• ___ Blanks indicates a fill-in-the-blank clue

In addition, answers come from common sources: geographical names like mountain ranges, rivers, and cities can be found in an atlas. References to movies, actors/actresses, books, or artists are usually popular enough.

I can’t address all of these challenges, but by creating my own tokenizer, I can stem words so that I capture all the different tenses and plurality. And by keeping capitalized words, I have a rough Named Entity Recognition system to relate similar proper nouns. I also keep track of any punctuation that shows up so that I can try to cluster similar clues like if wordplay or abbreviations are present.

Visualization

OK, now that I have beefed up my features, I can run my model and easily go from my Python dictionary output to a JSON so that Javascript and D3 can read it. I leverage NVD3 here for some great looking out-of-the-box charts.

The charts show how the answer was used in the past 40 years by graphing the number of occurrences of the clue cluster per year. Here are some notable illustrations:

UBER

As Professor Kruzman had shown in his NYT op-ed, UBER has gone through some changes. In the past 40 years, my algorithm gathered that there are 4 distinct clusters of clues used to describe UBER. In the light blue, we see it is consistently used as a German word such as Over, in Berlin. In the dark orange, as a fill in the blank in the German national anthem: “Deutschland ___ alles”. Then in late 90s, as a Modern prefix meaning “super”. In the past few years, and coinciding with the decline of UBER as a German word, it’s the Modern alternative to a taxi as we know it today.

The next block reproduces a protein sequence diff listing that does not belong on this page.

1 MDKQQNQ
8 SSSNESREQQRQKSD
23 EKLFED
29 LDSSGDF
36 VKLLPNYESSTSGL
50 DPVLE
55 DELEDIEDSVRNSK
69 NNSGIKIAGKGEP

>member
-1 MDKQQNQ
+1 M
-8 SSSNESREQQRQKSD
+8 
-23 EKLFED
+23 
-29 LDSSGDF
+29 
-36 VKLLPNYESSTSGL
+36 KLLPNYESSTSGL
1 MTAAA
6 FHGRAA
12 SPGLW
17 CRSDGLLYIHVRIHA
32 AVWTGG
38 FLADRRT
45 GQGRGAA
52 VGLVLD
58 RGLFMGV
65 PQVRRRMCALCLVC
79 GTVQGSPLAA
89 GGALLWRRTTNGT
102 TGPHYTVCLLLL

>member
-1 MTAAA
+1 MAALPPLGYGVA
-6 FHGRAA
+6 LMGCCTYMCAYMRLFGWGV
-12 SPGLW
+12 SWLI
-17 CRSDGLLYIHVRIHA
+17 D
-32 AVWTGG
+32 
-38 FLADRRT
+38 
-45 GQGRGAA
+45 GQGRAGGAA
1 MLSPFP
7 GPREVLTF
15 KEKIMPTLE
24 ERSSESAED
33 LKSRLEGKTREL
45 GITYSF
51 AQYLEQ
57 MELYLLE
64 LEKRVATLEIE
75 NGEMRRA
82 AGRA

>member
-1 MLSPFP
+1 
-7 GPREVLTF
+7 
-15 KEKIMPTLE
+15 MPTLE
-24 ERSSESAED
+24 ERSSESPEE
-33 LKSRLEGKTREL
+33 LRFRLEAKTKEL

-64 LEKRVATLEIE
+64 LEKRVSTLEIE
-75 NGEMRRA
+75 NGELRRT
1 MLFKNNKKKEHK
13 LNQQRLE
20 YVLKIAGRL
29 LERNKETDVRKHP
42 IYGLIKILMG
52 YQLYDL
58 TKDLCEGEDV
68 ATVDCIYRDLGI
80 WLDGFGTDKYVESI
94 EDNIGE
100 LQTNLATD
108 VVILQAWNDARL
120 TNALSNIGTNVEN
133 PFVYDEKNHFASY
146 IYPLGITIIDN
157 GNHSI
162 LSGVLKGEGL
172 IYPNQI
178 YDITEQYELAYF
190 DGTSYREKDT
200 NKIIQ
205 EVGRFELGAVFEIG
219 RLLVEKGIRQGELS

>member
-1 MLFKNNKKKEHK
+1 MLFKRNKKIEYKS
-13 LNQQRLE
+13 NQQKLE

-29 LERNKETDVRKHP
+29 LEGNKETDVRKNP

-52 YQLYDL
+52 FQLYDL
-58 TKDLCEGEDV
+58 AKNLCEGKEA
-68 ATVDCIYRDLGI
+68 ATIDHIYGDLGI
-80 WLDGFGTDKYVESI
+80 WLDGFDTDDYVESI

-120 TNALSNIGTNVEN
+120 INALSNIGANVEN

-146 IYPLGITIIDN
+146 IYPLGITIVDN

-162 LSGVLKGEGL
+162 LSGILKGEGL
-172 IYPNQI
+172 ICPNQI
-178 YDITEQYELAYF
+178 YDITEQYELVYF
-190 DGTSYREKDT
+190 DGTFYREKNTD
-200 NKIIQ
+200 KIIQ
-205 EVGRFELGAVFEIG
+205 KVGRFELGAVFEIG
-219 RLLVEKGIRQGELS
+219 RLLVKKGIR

EURO

As I mentioned earlier, EURO has an interesting history too. While it’s consistently used as a prefix for European things like eurodollar or eurobonds, before the mid 90s, EURO was sometimes used as a tough clue for a Large kangaroo. That use disappeared as the Euro currency started gaining traction in the nineties. Its use as a new currency peaked at 1999 with the official adoption of the currency. But then it lost its newness to gradually became a replacement currency. Perhaps a reminiscence of the franc or Mark.

NET

NET continues to be used as a term in sports such as fishing, volleyball, or tennis, and to a small degree as a bottom line modifier such as net take-home pay. But we can also trace the rise and importance of the internet in the 90s just from crossword puzzles.

What’s a good k?

K is the number of clusters in my k-means algorithms that I want to try to find. So far I’ve found k between 3-5 yields the best result, and I haven’t found any answers that have more than 6 different meanings over time. But as a next step, as I mention below, I want to make it dynamic for anyone to try to see what clusters come up if you can vary k.

Extensions and Next Steps

I only had 2 weeks to work on this project, so there are a lot of different things I want to eventually try.

  1. First of all, I want to go beyond k-means to perform my clustering. Even though I don’t have a lot of features, I think a Word2Vec model with neural network could yield better results. Or LDA or the new HDA.
  2. Next, make a fully functional web-app that many people can try by entering their own word and see how its usage in crossword puzzles differed over time. This should allow for a chosen k number of clusters and generate a graph in a reasonable amount of time.
  3. Finally, attempt to build off of this exploratory project and generate a themed crossword puzzle? I try to do this in my final project at Metis.

Last Word

This has been a very fun project for me, but look out as I host this project on the web for you to try out. Also, I will be putting my code on Github shortly. Let me know if you have questions or suggestions!